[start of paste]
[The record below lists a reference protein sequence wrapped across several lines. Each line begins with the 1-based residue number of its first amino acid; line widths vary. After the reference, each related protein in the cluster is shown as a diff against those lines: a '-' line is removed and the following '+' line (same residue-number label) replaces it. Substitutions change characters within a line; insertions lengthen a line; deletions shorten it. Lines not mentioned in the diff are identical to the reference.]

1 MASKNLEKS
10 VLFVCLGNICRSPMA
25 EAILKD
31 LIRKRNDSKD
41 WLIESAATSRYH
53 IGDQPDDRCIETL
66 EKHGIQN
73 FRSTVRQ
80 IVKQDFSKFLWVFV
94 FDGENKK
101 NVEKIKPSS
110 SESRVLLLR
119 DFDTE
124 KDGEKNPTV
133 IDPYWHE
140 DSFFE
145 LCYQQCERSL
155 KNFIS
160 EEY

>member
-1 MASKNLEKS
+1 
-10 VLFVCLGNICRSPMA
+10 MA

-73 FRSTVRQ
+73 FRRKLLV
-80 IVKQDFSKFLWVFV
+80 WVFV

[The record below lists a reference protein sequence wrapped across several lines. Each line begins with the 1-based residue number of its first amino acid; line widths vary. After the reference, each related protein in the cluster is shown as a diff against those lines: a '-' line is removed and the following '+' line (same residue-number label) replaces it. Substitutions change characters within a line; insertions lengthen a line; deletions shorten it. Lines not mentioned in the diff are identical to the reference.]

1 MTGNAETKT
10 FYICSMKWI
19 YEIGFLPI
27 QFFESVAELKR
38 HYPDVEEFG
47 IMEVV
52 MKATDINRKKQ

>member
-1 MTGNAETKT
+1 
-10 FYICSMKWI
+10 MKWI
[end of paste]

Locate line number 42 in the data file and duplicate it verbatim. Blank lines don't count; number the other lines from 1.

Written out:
+10 MKWI